The base of soy milk is created by pressing soy beans in water and removing the okara, which is basically the insoluble pulp that's left over after pressing the beans.

Soy milk looks like a great non-lactose option for those who want their milk alternative to pack a protein punch, as well as anyone looking for a milk chock-full of vitamins.

Soy contains a high concentration of phytoestrogens, a natural compound that resembles estrogen. There have been concerns that eating too much soy can cause issues for both men (such as lowering testosterone) and women (such as breast cancer), but keeping intake moderate can avoid these problems.

Soy milk offers a non-lactose option that has more vitamins than cow's milk and similar protein, but more calories than other alternative options such as almond milk. Soy milk makes sense for athletes who want a protein-packed alternative to cow milk but are not too concerned about calories or fat.

Some soy milks do contain carrageenan, but carageenan-free options are available.

Goat Milk

Low-Fat Goat Milk: 89 calories, 2.4 grams fat, 1.5 grams saturated fat, 11 grams carbohydrates, 100mg sodium, 9.4 grams sugar, 7.4 grams protein, 0 potassium, 27% daily calcium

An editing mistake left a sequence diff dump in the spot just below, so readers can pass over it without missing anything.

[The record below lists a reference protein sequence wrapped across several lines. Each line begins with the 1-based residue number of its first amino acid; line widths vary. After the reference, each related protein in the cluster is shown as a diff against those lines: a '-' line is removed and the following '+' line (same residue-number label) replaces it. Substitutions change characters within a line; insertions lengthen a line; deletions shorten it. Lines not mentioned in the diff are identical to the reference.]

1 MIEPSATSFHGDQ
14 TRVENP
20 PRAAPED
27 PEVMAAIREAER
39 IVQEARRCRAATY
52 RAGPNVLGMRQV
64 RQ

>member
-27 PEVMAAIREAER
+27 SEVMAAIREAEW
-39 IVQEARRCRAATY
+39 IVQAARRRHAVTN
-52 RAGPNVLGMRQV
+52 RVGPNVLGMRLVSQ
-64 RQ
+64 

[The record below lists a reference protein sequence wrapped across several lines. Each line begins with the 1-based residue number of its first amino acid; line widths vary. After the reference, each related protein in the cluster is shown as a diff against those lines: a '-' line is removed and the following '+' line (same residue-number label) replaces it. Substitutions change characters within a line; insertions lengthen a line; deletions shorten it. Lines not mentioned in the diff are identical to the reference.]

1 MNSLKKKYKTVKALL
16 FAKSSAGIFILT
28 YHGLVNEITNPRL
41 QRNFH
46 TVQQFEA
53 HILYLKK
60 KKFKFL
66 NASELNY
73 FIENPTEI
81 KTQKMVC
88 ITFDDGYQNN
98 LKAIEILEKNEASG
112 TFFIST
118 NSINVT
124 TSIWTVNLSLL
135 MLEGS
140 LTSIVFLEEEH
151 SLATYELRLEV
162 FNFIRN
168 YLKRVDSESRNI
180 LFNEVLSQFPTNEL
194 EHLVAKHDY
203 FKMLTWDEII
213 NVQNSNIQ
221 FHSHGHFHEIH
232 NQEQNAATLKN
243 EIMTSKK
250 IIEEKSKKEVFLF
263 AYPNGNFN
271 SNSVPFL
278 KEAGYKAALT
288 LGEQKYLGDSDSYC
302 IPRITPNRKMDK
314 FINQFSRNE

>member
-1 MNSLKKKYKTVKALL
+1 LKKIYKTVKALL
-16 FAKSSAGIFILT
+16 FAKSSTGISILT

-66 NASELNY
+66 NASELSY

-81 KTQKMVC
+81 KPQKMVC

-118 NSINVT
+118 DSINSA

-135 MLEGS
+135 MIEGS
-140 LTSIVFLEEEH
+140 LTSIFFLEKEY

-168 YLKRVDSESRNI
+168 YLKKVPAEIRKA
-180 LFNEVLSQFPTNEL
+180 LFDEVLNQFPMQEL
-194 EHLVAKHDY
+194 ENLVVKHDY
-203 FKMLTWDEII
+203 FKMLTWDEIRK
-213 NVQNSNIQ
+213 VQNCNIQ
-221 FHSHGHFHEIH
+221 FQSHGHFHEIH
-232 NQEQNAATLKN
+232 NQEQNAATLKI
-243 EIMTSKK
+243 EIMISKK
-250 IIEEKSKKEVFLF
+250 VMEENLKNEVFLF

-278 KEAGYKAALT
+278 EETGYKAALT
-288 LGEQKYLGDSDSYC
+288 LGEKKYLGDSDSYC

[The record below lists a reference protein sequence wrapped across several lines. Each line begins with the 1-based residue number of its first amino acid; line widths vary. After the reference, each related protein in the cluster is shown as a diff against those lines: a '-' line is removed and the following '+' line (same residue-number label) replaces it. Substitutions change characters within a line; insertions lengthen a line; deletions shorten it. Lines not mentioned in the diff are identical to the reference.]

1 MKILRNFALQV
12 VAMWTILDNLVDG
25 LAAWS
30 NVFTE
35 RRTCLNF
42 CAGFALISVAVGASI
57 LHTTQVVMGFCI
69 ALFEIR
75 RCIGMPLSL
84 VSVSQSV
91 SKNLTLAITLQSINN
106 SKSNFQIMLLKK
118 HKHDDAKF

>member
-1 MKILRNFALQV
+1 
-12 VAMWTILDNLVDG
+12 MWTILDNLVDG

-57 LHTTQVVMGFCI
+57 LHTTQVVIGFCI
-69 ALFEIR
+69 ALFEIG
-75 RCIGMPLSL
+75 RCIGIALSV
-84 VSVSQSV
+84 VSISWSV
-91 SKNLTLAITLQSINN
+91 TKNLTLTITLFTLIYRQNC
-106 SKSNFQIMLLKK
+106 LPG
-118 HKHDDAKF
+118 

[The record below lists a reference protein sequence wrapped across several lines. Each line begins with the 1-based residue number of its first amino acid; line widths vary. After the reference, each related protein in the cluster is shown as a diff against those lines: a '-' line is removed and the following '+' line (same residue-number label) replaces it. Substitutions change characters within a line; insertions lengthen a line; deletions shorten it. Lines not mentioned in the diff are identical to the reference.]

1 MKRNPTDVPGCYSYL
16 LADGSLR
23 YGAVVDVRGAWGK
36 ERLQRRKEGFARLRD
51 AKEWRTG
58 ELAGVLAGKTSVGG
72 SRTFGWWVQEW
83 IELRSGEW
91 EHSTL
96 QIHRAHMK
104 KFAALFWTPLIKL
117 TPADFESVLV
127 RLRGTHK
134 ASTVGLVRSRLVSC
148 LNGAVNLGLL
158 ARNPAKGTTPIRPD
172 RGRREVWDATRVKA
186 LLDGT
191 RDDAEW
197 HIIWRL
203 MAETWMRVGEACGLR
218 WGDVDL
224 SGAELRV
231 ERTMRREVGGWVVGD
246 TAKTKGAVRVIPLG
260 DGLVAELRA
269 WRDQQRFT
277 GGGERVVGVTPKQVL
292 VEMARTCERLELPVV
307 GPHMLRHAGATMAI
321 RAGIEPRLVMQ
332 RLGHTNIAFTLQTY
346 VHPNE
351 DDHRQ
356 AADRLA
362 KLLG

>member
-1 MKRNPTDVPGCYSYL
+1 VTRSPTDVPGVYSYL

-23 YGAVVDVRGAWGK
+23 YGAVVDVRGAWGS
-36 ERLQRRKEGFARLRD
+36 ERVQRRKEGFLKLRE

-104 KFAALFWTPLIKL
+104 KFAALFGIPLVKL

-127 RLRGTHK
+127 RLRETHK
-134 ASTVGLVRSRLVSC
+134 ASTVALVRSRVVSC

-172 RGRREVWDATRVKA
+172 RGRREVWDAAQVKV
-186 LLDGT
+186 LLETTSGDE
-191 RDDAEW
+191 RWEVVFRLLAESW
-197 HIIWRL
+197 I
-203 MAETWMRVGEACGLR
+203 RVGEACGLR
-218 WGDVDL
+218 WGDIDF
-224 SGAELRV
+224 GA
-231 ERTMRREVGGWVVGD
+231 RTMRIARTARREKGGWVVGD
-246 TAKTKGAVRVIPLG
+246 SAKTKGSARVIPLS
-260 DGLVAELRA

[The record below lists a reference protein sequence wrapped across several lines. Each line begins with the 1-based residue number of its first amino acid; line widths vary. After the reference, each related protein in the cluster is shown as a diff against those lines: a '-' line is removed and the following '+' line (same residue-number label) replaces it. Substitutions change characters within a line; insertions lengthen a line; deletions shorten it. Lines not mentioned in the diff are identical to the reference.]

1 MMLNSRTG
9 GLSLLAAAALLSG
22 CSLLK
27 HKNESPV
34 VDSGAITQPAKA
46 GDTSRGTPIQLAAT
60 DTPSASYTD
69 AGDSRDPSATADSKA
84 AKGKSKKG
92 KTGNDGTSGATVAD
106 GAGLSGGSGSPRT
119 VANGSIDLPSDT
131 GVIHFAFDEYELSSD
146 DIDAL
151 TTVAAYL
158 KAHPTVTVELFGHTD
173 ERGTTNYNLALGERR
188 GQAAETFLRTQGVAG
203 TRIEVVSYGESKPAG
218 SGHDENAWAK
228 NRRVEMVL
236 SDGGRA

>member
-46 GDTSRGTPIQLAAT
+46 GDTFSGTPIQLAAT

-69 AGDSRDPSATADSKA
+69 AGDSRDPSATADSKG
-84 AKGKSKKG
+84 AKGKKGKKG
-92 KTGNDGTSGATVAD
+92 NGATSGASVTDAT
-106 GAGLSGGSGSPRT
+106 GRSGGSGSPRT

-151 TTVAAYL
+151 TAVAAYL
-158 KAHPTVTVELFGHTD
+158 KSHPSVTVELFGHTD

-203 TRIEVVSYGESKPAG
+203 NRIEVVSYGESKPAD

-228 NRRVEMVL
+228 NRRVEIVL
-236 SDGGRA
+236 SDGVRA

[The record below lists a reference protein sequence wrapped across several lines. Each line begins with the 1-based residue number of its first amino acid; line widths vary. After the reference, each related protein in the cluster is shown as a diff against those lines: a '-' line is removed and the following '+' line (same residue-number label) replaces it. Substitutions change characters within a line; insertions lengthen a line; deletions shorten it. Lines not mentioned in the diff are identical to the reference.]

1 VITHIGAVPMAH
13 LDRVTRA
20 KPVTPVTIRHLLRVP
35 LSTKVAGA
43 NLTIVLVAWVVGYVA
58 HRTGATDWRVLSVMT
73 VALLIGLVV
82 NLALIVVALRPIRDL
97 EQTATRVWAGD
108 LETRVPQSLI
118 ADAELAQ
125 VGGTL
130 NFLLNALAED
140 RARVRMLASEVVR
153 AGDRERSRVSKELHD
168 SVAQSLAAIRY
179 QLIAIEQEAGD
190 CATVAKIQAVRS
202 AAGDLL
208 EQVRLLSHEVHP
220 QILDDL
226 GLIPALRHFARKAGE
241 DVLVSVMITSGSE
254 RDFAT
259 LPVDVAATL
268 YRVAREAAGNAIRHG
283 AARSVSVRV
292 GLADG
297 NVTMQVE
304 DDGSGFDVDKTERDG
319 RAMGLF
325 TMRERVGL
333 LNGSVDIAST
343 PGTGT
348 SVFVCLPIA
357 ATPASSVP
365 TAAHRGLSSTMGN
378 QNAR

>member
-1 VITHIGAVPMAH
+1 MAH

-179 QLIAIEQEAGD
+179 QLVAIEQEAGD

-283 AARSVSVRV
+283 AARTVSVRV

Long popular outside the U.S., goat milk is now becoming more common here due to the rise of those desiring traditional milk alternatives. Being lactose-intolerant and having a milk allergy are not the same thing, so the fact that some lactose-intolerant people react better to goat milk, and the fact that goat milk doesn't include the allergy-inducing casein protein contained in cow's milk, are big plusses.

But is goat milk the G.O.A.T?

Although the nutritional facts about goat milk are not so amazing that they'll knock you off your feet, goat milk is pretty comparable in nutrition to cow milk. If you are one of those people who fare better on goat milk than cow milk, you'll be happy to know you aren't missing out on much protein. However, goat milk isn't packed with vitamins like some other milk alternatives. If you have serious issues with cow milk and want to give goat milk a go, first consult your doctor.

Rice Milk

Original Rice Milk: 120 calories, 2.5 grams fat, 0 grams saturated fat, 23 grams carbohydrates, 100mg sodium, 10 grams sugar, 1 gram protein, o potassium, 27% daily calcium, 25% vitamin B12, 15% phosphorus

Rice milk is pretty self-explanatory, as it's created using (usually brown) rice. But is this non-dairy substitute really up to snuff?

Rice milk's calorie count is more than whole milk, the protein count is worse, and the potassium content is non-existent. Rice milk lacks the protein that could justify a high calorie count and doesn't have the high vitamin content of some other milk alternatives. It does contain a decent amount of phosphorus, which helps the body store energy and assists in the breakdown of carbs, fats and proteins. If you're looking to bulk up, slim down or get extra vitamins from your milk, there are better options to be had than rice milk.